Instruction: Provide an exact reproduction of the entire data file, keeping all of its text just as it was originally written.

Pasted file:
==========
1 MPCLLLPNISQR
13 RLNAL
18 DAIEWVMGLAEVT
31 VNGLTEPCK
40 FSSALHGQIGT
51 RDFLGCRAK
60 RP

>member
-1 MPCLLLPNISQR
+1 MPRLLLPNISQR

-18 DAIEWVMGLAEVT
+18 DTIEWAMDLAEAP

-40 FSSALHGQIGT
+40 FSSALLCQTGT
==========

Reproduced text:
1 MPCLLLPNISQR
13 RLNAL
18 DAIEWVMGLAEVT
31 VNGLTEPCK
40 FSSALHGQIGT
51 RDFLGCRAK
60 RP

>member
-1 MPCLLLPNISQR
+1 MPRLLLPNISQR

-18 DAIEWVMGLAEVT
+18 DTIEWAMDLAEAP

-40 FSSALHGQIGT
+40 FSSALLCQTGT